Chef Tomoharu Shono has strict guidelines for eating ramen: “Concentrate on eating one bowl of ramen per person, not sharing,” he tells Broadsheet. “Hold back a little on the pleasant conversation with your companion friends and family. Ramen is a full bowl, a meal that tastes best when freshly prepared.”
It’s worth paying attention, because if there’s one thing Shono knows, it’s ramen. In 2015, the chef founded Mensho Tokyo, a revered ramen chain with outposts in the US (the San Francisco location is listed in the Michelin guide), Thailand, India, and now, Australia.
The Russell Street store is the first Australian location for the chain. Be warned, taking up one of Mensho's 28 seats can require a significant amount of time in line. Patience is key, as getting in can sometimes be a two-hour endeavour (or longer). But if guests hold back on the conversation, as Shono suggests, diners can be in and out relatively quickly.
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Mensho Tokyo's signature tori paitan ramen. Photography: Harvard Wang.
The menu offers six types of ramen. The signature bowl is the tori paitan ramen, which uses a chicken broth based on mizutaki, a Japanese hot pot dish. To make the broth, the kitchen team simmers chicken, kelp and vegetables for six hours and then refrigerates the soup for 24 hours to help develop flavour. The resulting tori paitan (creamy white broth) is served with fresh noodles and topped with duck char siu.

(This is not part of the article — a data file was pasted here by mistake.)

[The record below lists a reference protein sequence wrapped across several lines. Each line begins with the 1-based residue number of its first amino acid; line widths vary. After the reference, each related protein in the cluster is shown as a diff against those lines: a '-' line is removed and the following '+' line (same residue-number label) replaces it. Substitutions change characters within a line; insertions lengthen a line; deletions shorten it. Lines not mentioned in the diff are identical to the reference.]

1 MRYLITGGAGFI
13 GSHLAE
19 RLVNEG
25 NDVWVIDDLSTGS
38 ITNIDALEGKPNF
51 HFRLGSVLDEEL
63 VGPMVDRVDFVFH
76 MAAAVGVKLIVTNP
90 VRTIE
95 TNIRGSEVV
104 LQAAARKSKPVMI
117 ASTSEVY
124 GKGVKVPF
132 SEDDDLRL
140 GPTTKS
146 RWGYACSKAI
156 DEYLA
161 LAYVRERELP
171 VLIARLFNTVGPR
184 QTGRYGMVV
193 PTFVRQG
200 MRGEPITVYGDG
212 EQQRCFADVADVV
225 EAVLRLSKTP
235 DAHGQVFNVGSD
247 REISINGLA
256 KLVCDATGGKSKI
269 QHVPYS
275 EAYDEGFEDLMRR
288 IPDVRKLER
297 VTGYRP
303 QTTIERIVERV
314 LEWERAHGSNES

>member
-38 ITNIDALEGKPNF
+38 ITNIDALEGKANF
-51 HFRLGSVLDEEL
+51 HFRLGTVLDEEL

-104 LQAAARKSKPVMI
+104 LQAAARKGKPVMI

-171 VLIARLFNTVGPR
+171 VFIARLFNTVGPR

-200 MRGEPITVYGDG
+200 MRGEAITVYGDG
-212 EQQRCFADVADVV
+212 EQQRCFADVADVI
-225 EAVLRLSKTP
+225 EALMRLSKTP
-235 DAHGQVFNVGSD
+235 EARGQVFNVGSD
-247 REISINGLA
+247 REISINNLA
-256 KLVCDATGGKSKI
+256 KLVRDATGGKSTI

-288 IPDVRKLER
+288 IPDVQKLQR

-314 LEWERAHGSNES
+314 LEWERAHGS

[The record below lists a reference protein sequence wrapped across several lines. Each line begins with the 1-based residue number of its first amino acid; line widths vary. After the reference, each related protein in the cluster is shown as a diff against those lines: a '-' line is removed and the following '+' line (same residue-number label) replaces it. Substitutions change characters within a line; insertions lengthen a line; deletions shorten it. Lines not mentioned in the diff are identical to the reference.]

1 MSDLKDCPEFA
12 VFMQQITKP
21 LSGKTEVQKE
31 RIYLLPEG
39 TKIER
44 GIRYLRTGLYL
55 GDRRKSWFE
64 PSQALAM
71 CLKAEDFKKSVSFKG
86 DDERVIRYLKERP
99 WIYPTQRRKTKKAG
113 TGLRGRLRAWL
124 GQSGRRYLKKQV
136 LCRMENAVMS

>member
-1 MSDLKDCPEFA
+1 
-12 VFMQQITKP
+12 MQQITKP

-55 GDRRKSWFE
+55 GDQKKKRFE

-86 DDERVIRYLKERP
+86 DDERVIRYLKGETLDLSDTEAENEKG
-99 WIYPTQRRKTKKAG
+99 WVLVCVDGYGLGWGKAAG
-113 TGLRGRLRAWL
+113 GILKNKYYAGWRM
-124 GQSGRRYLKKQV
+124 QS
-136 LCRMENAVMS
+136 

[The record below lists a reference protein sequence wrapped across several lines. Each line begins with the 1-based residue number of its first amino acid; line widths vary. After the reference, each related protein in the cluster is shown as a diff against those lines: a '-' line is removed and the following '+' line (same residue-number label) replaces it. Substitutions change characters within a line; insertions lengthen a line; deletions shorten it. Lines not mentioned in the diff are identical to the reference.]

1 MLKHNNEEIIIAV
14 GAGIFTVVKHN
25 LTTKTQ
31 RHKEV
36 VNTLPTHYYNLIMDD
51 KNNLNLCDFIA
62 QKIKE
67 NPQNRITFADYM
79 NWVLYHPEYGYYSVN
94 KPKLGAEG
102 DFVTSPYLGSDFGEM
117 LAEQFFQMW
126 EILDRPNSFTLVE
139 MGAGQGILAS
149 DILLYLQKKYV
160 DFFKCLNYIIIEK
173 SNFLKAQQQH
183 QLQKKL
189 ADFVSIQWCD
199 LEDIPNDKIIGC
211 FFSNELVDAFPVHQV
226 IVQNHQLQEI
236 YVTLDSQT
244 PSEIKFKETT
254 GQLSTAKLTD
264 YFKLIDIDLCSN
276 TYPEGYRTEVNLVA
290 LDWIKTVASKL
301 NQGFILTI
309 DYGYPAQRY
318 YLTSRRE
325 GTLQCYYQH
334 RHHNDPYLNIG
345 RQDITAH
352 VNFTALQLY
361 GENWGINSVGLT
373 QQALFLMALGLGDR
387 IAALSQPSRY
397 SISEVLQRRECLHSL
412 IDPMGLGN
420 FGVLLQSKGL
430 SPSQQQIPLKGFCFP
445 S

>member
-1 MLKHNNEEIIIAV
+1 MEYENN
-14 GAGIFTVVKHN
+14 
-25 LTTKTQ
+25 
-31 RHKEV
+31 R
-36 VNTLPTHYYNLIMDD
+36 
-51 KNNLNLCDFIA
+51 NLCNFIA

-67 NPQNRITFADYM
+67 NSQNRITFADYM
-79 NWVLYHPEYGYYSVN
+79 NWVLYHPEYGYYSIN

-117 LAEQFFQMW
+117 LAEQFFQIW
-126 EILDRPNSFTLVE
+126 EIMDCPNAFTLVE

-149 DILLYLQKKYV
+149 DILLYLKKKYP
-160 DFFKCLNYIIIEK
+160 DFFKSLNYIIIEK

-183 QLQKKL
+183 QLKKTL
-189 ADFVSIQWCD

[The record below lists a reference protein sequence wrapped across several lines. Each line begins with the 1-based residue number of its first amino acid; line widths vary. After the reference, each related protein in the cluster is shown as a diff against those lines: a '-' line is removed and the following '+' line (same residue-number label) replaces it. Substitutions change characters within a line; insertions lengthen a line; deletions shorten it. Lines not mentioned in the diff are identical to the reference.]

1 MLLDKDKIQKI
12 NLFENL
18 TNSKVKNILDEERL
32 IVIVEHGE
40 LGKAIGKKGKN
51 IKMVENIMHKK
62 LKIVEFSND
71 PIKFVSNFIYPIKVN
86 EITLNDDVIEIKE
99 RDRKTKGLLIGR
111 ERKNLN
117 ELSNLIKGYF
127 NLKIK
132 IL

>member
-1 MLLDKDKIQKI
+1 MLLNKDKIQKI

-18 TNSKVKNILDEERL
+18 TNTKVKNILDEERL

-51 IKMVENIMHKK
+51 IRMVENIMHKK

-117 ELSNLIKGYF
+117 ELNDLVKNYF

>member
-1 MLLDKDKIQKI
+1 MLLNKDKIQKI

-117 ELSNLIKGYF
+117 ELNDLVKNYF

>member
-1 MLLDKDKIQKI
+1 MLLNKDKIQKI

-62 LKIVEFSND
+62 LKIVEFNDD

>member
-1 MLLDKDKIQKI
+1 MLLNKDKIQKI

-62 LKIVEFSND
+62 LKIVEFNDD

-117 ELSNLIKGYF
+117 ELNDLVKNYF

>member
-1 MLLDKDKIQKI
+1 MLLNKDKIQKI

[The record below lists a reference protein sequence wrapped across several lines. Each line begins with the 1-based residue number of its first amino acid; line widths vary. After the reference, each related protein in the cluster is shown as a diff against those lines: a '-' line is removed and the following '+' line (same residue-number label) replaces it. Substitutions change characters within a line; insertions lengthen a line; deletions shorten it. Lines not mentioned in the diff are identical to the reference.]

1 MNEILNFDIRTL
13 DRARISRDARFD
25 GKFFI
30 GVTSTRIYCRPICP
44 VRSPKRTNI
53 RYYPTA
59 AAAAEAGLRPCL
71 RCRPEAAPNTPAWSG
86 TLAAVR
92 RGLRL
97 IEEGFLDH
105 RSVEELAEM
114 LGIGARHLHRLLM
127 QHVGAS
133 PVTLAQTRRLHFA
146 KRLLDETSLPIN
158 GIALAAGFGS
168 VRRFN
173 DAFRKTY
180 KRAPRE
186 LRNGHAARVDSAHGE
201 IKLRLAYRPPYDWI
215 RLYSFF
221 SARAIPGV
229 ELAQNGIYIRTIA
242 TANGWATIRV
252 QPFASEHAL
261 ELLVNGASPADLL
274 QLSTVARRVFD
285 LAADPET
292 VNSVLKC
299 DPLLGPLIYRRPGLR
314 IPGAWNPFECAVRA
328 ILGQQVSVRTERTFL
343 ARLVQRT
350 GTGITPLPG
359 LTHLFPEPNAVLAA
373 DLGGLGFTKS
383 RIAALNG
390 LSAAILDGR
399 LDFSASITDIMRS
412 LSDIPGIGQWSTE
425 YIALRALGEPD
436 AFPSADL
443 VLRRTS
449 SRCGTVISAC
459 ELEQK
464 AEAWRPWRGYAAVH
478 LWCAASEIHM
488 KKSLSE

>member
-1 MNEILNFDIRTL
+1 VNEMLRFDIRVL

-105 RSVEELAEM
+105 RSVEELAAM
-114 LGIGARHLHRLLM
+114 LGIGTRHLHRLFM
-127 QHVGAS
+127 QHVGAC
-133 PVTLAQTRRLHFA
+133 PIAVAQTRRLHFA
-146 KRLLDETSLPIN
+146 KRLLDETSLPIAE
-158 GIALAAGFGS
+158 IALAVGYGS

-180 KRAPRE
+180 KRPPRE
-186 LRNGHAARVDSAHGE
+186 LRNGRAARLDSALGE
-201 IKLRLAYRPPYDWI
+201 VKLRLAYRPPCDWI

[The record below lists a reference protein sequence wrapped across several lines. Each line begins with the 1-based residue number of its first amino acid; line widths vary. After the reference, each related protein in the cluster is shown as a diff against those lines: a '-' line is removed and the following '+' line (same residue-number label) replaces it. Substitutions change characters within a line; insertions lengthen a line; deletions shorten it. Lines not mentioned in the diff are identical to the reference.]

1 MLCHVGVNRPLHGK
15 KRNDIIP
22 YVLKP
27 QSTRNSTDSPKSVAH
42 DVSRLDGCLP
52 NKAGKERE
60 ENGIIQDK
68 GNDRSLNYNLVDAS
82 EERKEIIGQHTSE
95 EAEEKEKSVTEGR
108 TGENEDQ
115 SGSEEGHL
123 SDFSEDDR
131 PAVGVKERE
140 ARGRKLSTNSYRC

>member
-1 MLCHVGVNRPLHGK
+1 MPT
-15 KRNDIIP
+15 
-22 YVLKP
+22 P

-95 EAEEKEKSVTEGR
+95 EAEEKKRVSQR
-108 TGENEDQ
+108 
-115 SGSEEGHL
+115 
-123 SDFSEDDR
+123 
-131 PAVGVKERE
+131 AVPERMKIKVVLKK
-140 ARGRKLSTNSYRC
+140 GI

The richest offering on the menu is the premium Wagyu ramen, which is limited to just 20 bowls per day. For this dish, broth is made with Australian chocolate-fed Wagyu and is served with Yarra Valley salmon roe and Tasmanian sea urchin as toppings.
Upstairs, a machine produces noodles using a blend of milled local wheat, rye and quinoa. Noodles will change seasonally. During the winter months, noodles are made thick and wavy, but in summer the team will make thin and straight noodles more suited to the cold rei-men and tsukemen they plan to serve.
More adventurous diners may prefer the GKO or “garlic knock out” ramen, where this chicken broth is topped with black garlic oil and three types of fried garlic, or the green tea ramen, which is infused with matcha powder from Uji, Japan. There’s also a fiery lamb ramen with aged miso and vegan tantanmen, plus sake pairing recommendations and side dishes including chicken and eggplant karaage, fried enoki mushroom, and crispy corn 'wings'.
Inside Mensho Tokyo. Photography: Harvard Wang.
All Mensho locations employ a “farm-to-bowl” ethos. “The brand is global, but the operation is completely local,” says Australian flagship owner Justin Ko, who also owns the Australian franchise rights for Pelicana Chicken. That means everything from the noodles to the broth is made in-house daily from local Australian produce. The GKO includes infused coffee oil, using Melbourne coffee beans, and the konbu (kelp) is from Tasmania.
The interiors also utilise Australian timber for the countertops and louvres offering a modern take on traditional Japanese ramen shop design. “I think we are the piece of the puzzle missing from the Australian ramen scene,” says Ko.
166 Russell Street, Melbourne
1300 339 603